Jeff Adachi Receives Posthumous Award for Work as SF Public Defender - NBC Bay Area
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Jeff Adachi Receives Posthumous Award for Work as SF Public Defender

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    San Francisco Public Defender Jeff Adachi.

    San Francisco Public Defender Jeff Adachi, who died suddenly earlier this year, has been posthumously awarded a prestigious national racial justice award, the Public Defender's Office announced Monday.

    During this past weekend's National Consortium on Racial and Ethnic Fairness in the Courts 2019 conference, which was held in Miami, Adachi was awarded the Equity Award.

    Miami-Dade County Public Defender Carlos Martinez accepted the award on Adachi's behalf.

    "Jeff Adachi spoke up for the least, the lost, the left out," Martinez said in a statement. "When he passed away, a powerful voice fell silent. Jeff exposed and attacked pervasive racial injustice. He has inspired legions of public defenders — justice warriors — to fight, to speak out and speak up, and in the process he transformed our country."

    Hundreds Pack SF City Hall For Jeff Adachi Memorial Service

    [BAY] Hundreds Pack SF City Hall For Jeff Adachi Memorial Service

    Hundreds of people mourning the death of San Francisco Public Defender Jeff Adachi packed City Hall Monday morning to remember his legacy as the city's first Asian American elected to the position. Sam Brock reports.

    (Published Monday, March 4, 2019)

    The Equity Award was created in 2017 to recognize individuals who work to advance equality.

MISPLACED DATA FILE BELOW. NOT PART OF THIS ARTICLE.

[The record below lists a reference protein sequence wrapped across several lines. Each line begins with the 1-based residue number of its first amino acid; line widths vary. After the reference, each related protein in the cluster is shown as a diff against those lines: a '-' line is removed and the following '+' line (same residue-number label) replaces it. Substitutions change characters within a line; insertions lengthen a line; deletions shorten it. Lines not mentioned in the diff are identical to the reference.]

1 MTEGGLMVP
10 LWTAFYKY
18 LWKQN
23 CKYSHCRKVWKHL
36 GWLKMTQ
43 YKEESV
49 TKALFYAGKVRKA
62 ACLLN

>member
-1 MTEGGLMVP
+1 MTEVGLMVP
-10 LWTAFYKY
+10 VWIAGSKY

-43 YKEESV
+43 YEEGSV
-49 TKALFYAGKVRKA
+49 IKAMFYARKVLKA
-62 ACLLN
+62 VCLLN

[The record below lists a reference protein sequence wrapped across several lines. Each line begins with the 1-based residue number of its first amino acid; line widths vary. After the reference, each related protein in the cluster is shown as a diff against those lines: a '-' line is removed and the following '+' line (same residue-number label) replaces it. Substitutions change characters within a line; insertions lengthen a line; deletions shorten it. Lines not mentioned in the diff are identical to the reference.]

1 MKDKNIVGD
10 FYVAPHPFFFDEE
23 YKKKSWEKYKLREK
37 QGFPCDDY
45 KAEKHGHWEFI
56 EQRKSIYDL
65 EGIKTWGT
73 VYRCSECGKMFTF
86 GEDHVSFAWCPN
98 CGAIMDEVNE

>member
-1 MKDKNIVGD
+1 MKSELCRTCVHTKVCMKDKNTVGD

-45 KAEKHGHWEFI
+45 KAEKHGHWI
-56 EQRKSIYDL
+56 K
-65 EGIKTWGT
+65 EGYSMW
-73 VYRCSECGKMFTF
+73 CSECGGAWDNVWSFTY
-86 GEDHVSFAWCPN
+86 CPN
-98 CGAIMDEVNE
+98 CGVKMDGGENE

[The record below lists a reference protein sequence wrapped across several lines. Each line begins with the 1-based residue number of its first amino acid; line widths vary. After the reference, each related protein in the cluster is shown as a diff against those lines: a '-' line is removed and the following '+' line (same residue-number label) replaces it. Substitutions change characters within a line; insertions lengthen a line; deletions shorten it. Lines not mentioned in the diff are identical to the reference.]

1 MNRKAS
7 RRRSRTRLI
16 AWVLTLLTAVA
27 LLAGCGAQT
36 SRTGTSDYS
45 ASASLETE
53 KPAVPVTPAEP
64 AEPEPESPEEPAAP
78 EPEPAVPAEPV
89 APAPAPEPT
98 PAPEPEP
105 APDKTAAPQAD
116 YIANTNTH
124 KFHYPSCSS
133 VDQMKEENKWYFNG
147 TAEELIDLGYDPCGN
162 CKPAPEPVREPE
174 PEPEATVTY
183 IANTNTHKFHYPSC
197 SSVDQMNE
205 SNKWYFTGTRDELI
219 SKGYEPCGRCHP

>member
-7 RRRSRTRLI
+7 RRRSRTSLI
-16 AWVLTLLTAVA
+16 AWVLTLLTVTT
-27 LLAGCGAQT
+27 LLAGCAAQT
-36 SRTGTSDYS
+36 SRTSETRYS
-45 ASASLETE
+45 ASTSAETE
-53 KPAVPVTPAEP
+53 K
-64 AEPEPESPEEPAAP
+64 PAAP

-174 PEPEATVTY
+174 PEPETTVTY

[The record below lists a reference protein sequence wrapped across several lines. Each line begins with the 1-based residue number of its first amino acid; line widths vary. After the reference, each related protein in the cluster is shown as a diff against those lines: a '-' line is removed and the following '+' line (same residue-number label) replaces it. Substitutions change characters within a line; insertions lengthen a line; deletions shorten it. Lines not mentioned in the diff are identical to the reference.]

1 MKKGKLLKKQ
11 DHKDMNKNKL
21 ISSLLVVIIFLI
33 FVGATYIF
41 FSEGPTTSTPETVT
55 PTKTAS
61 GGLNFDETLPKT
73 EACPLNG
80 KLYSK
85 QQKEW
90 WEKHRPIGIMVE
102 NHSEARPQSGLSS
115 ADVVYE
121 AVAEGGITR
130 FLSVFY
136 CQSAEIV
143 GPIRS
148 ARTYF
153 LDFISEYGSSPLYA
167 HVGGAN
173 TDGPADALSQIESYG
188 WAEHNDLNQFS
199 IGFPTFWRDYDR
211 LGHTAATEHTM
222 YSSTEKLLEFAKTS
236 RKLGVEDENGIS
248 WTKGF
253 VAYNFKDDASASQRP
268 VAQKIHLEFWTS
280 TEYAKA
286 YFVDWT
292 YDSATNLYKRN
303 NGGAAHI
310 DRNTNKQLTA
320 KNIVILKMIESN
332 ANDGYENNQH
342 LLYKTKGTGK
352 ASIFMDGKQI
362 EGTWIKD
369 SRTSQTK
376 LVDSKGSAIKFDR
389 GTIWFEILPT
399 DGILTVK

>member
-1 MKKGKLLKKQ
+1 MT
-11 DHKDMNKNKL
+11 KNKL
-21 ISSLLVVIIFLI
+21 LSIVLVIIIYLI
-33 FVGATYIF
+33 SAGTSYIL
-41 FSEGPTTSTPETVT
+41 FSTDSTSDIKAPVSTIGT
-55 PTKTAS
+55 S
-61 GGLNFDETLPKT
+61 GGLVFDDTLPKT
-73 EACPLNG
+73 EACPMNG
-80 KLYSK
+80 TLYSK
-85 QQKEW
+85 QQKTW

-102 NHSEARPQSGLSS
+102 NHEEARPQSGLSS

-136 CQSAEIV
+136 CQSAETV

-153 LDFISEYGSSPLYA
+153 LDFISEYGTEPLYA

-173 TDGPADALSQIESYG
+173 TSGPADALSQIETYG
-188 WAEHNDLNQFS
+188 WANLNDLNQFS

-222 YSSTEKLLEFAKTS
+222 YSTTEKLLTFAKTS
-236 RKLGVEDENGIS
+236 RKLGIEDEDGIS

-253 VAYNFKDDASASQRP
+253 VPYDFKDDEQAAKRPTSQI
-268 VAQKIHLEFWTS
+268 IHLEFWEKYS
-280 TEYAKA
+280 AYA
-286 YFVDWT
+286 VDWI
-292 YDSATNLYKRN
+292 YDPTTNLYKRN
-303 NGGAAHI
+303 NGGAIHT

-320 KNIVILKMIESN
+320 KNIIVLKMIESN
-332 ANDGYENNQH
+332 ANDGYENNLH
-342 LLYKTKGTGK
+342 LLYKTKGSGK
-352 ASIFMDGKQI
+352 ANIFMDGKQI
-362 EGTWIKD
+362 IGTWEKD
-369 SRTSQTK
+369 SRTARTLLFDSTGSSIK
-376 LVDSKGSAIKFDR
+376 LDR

Adachi was nominated for the Equity Award by the National Association for Public Defense for leading his office in its work to transform the criminal justice system. Adachi was a founding member of the NAPD, an association made up of more than 20,000 public defenders and public defense professionals throughout the U.S.

    The state's only elected public defender, Adachi was first elected to the position in 2002. He was credited with advocating for the reform of the state's cash-bail system and with calling out alleged injustices happening within San Francisco's police and sheriff's departments, including allegations of abuse at the city's jails and racist text messages sent between police officers.

    Adachi successor, recently appointed Public Defender Manohar Raju said, "Jeff has been a leader in the area of addressing implicit bias and it is gratifying that he is receiving this acknowledgement."

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